Q. (To Harlow.) Q. Was there any conversation between them? - A. Yes; Cox had his hand upon them, looking at them.

The prisoner Overee called three witnesses, who gave him a good character.

Overee, GUILTY , aged 11.

Confined six months in the House of Correction , and whipped in the jail .

Cox, GUILTY , aged 14.

Confined twelve months in the House of Correction , and publicly whipped .

First Middlesex Jury, before Mr. Recorder

447. THOMAS BURBURY was indicted for feloniously stealing, on the 15th of May , twenty yards of linen cloth, value 20s. a piece of nankeen, value 5s. two yards of calico, value 2s. and a calico wrapper, value 2s. the property of Thomas Clarke , and Thomas Boyd .(The case was opened by Mr. Gurney.)

THOMAS BOYD sworn. - I am in partnership with Thomas Clarke , linen-draper , in High-Holborn; the prisoner had been our porter about two months: On Saturday, the 15th of May, I taxed him with offering a piece of linen for sale, in the Borough, the Sunday before; he denied it; I told him all the circumstances under which he had offered it, and Mr. Clarke then said, he would send for a constable, and went down stairs; the prisoner went with me to the warehouse, and said, if it had not been for one d-d rogue, that never would have happened.

Q. What did you understand by that? - A. Being taxed with stealing the cloth, he then said, he had taken a piece of Irish cloth from the lower warehouse, we were then in the upper warehouse; he said the mark was D. Y. and that he had carried it to his brother's, he said, that was all he had taken; we then sent for a constable, and I went to his brother's house, there I found a piece of nankeen, a remnant of white calico, and a calico wrapper; I knew them to be our property.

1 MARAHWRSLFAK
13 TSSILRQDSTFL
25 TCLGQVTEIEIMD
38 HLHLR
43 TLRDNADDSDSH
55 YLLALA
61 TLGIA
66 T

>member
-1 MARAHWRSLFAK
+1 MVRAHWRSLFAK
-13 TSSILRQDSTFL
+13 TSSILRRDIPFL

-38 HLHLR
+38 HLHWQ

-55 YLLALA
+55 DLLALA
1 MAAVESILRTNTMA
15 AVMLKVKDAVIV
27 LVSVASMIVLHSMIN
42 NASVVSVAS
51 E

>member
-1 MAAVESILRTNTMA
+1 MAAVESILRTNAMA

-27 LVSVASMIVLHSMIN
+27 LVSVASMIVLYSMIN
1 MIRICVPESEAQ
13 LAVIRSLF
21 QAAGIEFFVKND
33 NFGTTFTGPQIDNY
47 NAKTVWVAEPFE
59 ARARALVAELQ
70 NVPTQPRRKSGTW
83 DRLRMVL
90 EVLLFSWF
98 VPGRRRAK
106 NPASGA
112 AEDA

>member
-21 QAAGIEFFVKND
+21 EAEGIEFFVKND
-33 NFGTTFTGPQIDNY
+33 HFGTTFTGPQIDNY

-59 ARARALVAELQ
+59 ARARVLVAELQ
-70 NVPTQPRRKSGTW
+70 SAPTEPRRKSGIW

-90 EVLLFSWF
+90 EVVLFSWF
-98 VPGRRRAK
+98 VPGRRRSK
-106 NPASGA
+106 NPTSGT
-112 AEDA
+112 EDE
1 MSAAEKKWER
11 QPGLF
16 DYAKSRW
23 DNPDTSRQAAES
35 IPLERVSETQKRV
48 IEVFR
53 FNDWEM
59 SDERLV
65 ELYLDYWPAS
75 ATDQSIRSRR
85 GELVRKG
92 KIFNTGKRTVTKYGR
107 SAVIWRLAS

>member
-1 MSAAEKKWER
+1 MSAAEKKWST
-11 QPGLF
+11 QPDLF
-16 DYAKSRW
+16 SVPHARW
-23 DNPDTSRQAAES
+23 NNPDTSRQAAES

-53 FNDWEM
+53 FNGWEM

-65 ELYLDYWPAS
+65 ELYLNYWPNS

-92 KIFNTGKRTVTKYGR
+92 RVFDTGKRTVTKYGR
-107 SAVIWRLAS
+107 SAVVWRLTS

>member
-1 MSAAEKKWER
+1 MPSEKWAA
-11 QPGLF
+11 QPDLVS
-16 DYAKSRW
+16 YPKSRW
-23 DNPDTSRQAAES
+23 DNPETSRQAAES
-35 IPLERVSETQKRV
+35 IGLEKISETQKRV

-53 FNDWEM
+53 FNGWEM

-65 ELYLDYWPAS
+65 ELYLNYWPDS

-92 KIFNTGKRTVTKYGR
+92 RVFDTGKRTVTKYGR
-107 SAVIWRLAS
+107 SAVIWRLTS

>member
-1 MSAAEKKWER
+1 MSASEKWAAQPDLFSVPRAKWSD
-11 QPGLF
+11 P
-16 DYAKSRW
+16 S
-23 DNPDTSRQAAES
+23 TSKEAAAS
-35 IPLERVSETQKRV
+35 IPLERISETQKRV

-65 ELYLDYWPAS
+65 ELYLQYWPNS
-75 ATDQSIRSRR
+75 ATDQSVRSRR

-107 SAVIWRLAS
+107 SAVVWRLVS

Cross-examined by Mr. Knowlys. Q. I believe you had a very excellent character with the prisoner? - A. I never had a better character with any servant.

Q. Do you know if his friends are respectable? - A. I believe they are.(Edward Crocker, an officer, produced the property, which was identified by the prosecutor.)

The prisoner left his defence to his Counsel, and called four witnesses, who gave him a good character.

GUILTY , aged 21.

Transported for seven years .

First Middlesex Jury, before Mr. Recorder.

448. JAMES SHEAN was indicted for feloniously stealing, on the 2d of June , a hat, value 5s. the property of Edward Shepherd .

EDWARD SHEPHERD sworn. - I am a hatter , No. 15, Lower East Smithfield : On the 2d of June, in consequence of information, I pursued the prisoner, and took him with my hat on his head; I brought him back to the shop; I know the hat to be my property, it hung upon the rail outside the shop.

Prisoner's defence. I was very much in liquor.

NOT GUILTY .

First Middlesex Jury, before Mr. Justice Grose.

449. STEPHEN OLANDER was indicted for making an assault on the King's highway, upon Robert Wright , on the 30th of April , putting him in fear, and taking from his person a snuff-box, value 1d. a shilling, 18 penny pieces, and 12 halfpence , the property of the said Robert Wright.(The prisoner being a foreigner, he was tried by a Jury of half foreigners.)

John Nunn , Edward Freere ,

John Holt Saffle , John Bone ,

James Newton , Thomas Rawlins ,

Francis Sahun , Henry Welmer ,

Robert Grierson , William Lonsdale ,

Henry Hesker , Nicholas Techimond .

ROBERT WRIGHT sworn. - I am tide-waiter in the Customs : On the 30th of April, between ten and eleven o'clock at night, the prisoner came up to me on Tower-hill, and asked me if I would shew him the way to St. Catherine's-lane; he said he was an entire stranger.